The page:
## Abstract

We investigate the discrete temporal Talbot effect in a synthetic mesh lattice by employing two coupled fiber loops with different lengths. The lattice consists of the round-trip number and time delay of pulse trains propagating in the fiber loops. The Talbot effect occurs only as the incident pulse train in one loop has a temporal period that is 1, 2, or 4 folds of time interval corresponding to the length difference of the two loops. By varying the splitting ratio of coupler connecting the two loops, the lattice band structure can be engineered and so do the Talbot distance, which can be further tuned by imposing an initial linear phase distribution on the incident pulse train. In addition, the incident periods for Talbot effect can also be fractional fold by using time multiplexing. The study may find applications in temporal cloaking, passive amplifying, and pulse repetition rate multiplication.

© 2018 Optical Society of America under the terms of the OSA Open Access Publishing Agreement

## 1. Introduction

Talbot effect refers to self-imaging phenomena as the periodic structure is illuminated by a coherent light beam, which was firstly reported by H. F. Talbot in 1836 [1]. The effect was later explained by the Fresnel diffraction theory [2]. The Talbot image usually locates at multiple Talbot distance. Moreover, the fractional Talbot images with squeezed period also exist at rational multiples of Talbot distance [3–5]. Due to the analogy between spatial Fresnel diffraction and second-order temporal dispersion, the Talbot effect can be extended to time domain aiming to realize recurrence of periodic pulse trains [6,7]. The fractional Talbot effect also exists in time domain, which could increase the repetition rate of pulse trains [8–11]. The temporal Talbot effect has found wide applications in high-speed signal generation, passive amplification, and temporal cloaking for the purpose of optical communication and signal processing [8–16].

On the other hand, the Talbot effect can be realized in discrete optical systems such as waveguide arrays [18–25]. Unlike the Talbot effect in continuous medium, which is independent of the incident period, the discrete Talbot effect occurs only as the incident field has specific set of periodicities [18]. The discrete system has already been generalized from real space to other synthetic dimensions. For example, the temporal and spectral lattices were proposed to simulate diffraction effects, that is, the evolution of temporal pulse and light spectrum during propagation [26–31]. Recently, the synthetic temporal mesh lattice based on two coupled fiber loops with slightly different length has been proposed to realize large-scale PT-symmetry networks and the measurements of topological invariants [27,30].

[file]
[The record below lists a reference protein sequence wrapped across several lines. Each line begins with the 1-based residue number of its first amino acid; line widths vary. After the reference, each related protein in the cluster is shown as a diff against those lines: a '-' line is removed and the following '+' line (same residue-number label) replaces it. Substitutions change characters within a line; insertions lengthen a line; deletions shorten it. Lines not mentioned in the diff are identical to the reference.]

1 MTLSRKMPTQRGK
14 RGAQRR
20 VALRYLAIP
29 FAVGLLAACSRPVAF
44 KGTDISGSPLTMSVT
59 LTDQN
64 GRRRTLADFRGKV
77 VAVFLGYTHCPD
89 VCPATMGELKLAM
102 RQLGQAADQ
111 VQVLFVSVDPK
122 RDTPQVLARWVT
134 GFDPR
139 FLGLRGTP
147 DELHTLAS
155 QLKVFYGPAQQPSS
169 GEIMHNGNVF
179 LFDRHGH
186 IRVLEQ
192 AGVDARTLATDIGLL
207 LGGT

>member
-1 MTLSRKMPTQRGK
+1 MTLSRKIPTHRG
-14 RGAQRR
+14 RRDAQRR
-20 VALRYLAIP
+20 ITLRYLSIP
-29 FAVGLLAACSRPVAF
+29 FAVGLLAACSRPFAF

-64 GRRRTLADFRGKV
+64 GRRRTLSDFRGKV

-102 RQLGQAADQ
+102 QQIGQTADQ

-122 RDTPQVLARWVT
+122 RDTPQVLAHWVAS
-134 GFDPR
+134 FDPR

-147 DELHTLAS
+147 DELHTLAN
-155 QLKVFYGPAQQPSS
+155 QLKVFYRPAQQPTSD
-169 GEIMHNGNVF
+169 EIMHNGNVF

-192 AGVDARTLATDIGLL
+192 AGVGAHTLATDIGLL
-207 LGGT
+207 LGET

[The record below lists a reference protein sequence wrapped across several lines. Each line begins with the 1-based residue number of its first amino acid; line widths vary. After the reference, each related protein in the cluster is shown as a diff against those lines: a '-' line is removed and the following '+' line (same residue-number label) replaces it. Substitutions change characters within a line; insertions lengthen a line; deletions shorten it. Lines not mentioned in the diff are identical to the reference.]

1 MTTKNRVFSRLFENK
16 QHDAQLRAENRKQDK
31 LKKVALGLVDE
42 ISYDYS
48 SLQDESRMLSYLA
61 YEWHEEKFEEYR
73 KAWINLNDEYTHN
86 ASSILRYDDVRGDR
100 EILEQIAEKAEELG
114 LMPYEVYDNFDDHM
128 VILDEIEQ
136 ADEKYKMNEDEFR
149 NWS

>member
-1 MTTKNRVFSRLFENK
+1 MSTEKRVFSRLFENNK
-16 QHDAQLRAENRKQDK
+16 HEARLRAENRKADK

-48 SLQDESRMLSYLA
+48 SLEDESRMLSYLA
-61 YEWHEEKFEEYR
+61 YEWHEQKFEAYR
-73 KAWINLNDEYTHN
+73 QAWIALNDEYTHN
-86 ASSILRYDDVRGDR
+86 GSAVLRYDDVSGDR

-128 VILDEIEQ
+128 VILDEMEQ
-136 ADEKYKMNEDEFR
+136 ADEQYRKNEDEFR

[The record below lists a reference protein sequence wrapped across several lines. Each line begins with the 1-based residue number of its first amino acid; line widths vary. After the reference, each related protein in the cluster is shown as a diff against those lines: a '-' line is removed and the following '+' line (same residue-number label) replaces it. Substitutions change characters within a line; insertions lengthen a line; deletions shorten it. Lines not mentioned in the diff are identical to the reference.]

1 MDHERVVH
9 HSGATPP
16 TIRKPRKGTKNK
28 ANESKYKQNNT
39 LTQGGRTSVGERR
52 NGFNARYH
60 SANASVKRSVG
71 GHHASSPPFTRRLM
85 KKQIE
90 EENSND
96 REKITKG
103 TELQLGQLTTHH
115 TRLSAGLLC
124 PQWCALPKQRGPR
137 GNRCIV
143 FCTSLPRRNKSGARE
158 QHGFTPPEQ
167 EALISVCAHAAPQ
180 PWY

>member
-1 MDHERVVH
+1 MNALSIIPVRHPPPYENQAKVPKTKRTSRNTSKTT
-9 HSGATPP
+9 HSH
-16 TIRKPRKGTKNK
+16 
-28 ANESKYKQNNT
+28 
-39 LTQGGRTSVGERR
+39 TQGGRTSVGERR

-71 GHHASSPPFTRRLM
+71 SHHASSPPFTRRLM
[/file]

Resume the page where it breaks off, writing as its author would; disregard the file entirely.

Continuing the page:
In this work, we shall investigate the discrete temporal Talbot effect in the synthetic mesh lattice constructed by two coupled fiber loops. The lattice is two-dimensional and is formed by the round-trip number and time delay of pulse trains propagating in the fiber loops. The Talbot effect occurs only if the incident period is chosen as certain specific values, which are different from that in waveguide arrays due to the two dimension in periodicity. By changing the splitting ratio of the coupler that connects the two fiber loops, the band structure of synthetic mesh lattice can be engineered, resulting in the variation of Talbot distance. Additionally, the Talbot distance is also tunable by modulating the distribution of initial phases imposed on the incident pulse trains. The Talbot effect can also be observed even if the incident period of pulse train becomes fractional fold of the lattice period. The unique features in the temporal mesh lattice are hard to obtain in the spatial counterparts.

## 2. Theory

We start by considering the synthetic mesh lattice constructed by the coupled fiber-loop circuit. As shown in Fig. 1(a), the circuit consists of two fiber loops connected by a 50:50 directional coupler. The length difference between two loops is Δ*L* which corresponds to a time delay of 2Δ*T* = Δ*L*/*c*_{F}, where *c*_{F} is the light speed in the fiber. Here we inject a periodic pulse train to the long loop. After the initial pulse sequence passes through the coupler, two new pulse trains are generated and flow into two loops. A round trip later, the pulse sequence in long loop experiences a time delay 2Δ*T* compared to the one in short loop. The interference between two pulse trains occurs as they meet at the coupler. The pulse trains will evolve in a stepwise manner with the increase of round-trip number, as shown in the bottom insert in Fig. 1(b). Considering that the evolution of the pulse trains is similar to the beam dynamics in the spatial mesh lattice, the equivalent mesh lattice for the two coupled fiber loops is established, as shown in Fig. 1(b). The axis *m* corresponds to the times the pulse trains enters the coupler connecting two fiber loops, and *n* is the relative position of pulse in the train. The evolution of amplitudes can be described by